On the fringes of Downtown, this local favourite is where you should probably start each and every morning if you really want to immerse yourself in Santa Rosa. It’s all standard diner staples here, but done to a high standard with top-quality produce, like the Louisiana Hash with Yukon potato, jalapeno, onion, mushrooms, eggs, bacon, and cheddar, or – my favourite – the Country Benedict with scrambled eggs, bacon, mushrooms, spinach, oven-dried tomatoes, hash browns and hollandaise on a deliciously soft, warm baguette.
It’s almost worth the 2 hours on the bus from San Francisco just to start the day here.
Check Out the Charles M. Schulz Museum
You can’t think of Santa Rosa without two things. Firstly, wine. Obviously. But also iconic American cartoonist Charles M. Schulz. The creator of the beloved “Peanuts” comic strip, which has endeared well beyond its run from 1950 to the year 2000, spent the last decades of his life in Santa Rosa, and has left indelible marks around town. That not only explains the statues of Peanuts characters like Snoopy and Charlie Brown scattered around the city, but also a specialised ice rink called Snoopy’s Home Ice for hockey games and other events. Schulz built the rink for his love of Santa Rosa, and it remains an emblem of just how important he is to the city’s identity.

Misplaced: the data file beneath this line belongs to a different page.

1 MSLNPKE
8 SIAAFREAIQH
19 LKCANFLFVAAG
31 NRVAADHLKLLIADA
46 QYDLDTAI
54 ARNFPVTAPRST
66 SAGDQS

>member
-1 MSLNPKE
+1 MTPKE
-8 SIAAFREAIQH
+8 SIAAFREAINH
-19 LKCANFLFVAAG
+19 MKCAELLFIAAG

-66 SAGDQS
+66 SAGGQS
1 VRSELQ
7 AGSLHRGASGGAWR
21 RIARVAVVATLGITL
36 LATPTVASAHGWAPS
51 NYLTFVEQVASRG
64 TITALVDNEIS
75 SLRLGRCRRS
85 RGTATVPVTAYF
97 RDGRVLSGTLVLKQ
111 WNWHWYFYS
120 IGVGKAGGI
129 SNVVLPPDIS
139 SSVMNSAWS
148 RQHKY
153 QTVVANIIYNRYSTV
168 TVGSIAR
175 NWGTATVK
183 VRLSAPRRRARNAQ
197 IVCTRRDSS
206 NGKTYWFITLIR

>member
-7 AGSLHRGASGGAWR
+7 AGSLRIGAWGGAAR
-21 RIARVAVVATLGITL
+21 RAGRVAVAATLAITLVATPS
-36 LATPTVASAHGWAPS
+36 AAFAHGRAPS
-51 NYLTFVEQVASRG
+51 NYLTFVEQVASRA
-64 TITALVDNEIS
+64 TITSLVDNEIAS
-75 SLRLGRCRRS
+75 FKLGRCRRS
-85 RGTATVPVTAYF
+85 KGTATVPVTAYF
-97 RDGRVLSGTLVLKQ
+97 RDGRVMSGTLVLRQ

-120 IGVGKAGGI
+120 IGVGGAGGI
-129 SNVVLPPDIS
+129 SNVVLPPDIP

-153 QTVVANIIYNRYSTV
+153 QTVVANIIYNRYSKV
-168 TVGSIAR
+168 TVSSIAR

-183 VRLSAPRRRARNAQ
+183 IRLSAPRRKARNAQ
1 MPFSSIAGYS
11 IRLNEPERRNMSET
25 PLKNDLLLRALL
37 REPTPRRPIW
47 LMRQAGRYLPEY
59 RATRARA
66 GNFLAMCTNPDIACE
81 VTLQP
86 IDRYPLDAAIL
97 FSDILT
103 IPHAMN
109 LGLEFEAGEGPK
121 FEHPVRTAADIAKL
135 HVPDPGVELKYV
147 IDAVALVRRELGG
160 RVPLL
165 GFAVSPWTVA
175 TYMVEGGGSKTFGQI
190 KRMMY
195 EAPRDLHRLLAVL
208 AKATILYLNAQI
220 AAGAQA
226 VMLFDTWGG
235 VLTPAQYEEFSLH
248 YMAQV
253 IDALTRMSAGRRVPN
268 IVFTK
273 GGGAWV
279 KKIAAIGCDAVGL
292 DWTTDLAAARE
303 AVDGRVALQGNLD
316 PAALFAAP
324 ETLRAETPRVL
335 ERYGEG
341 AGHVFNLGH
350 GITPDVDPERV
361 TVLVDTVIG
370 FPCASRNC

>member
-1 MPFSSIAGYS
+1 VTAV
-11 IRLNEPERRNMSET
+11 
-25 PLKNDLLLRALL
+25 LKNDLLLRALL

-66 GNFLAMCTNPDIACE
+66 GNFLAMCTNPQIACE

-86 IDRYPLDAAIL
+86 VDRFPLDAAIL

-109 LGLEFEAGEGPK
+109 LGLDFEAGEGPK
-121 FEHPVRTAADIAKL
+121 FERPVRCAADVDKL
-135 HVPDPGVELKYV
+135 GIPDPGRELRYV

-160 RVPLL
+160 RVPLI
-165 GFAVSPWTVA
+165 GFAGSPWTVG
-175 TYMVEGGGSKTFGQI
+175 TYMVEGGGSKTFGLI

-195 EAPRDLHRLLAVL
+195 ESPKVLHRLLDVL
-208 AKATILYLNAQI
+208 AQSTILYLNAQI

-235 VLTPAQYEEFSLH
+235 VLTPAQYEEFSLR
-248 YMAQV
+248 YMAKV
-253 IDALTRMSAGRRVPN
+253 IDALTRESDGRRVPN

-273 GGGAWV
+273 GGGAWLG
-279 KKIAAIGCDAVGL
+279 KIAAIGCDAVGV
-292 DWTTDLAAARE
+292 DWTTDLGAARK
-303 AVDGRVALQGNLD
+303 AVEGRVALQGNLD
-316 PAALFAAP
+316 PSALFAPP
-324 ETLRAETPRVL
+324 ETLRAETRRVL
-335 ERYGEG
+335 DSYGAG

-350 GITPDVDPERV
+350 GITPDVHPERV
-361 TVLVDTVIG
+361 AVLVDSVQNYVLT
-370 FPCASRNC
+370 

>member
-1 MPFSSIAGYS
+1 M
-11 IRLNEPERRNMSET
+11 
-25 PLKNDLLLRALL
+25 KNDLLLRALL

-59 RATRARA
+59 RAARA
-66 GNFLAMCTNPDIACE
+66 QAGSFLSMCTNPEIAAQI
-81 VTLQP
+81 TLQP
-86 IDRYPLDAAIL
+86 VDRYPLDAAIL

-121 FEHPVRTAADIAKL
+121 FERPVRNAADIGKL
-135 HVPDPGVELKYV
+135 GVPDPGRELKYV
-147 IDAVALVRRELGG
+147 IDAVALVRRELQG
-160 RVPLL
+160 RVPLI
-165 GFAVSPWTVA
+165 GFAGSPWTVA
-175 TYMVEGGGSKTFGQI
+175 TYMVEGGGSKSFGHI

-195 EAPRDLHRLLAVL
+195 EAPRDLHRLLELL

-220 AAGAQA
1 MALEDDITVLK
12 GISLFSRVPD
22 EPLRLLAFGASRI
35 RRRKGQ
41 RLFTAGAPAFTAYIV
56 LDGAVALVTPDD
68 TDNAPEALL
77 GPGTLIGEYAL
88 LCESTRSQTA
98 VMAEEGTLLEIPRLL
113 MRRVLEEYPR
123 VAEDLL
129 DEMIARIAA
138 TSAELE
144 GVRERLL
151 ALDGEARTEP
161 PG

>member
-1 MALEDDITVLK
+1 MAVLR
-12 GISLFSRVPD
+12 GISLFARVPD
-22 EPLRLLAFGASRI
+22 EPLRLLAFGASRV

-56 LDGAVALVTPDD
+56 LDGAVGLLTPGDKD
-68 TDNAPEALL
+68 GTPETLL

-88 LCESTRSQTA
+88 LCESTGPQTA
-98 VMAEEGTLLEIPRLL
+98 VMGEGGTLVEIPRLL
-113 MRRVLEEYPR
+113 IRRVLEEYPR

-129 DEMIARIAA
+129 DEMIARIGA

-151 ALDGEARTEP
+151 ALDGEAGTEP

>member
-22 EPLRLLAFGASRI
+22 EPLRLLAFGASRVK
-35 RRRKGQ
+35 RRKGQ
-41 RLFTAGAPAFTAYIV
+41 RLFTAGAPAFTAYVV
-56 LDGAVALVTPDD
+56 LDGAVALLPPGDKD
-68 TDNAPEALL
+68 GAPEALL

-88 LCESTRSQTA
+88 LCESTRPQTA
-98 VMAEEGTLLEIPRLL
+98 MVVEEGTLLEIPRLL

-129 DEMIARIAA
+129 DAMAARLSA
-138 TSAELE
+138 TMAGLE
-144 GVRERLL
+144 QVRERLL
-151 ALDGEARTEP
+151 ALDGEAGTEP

It’s then no surprise that Santa Rosa is also the location of the Charles M. Schulz Museum and Research Center. It’s an elegant, home-style collection of mostly Peanuts memorabilia, including original comic panels, rotating exhibitions focusing on Peanuts intersection with American culture, and a large 22-foot tall mural charmingly made up of 3,588 tiny strips, conceived by Japanese artist Yoshiteru Otani.
Grab Dinner at Spinster Sisters
Local Santa Rosa (Rosan?) favourite Spinster Sisters is where you should be going if you want to stick around the city for dinnertime. Although breakfast and brunch seem to be the most popular times to head along here, the dinner service is a shoe-in for something memorable, with the kitchen taking great pride in inventive dishes and local ingredients.
The menu changes regularly, but expect dishes like Tuscan style roasted pork ribs with fennel and citrus salad; red wine braised beef cheek with cauliflower puree, cauliflower mushrooms, and a citrus and herb gremolata; fennel custard Dungeness crab with marinated beets and meyer lemon; and roasted bone marrow with parsley, capers, pickled mustard seed and grilled bread. You can’t really go wrong here.
Get Your Fill of Wine at These Nearby Estates
Seeing as Sonoma grows more Pinot Noir than any other county in the state, and its bank of Chardonnay, Cabernet Sauvignon and Merlot is also remarkably rich, the county is heaven for those who like their fruit-forward varieties.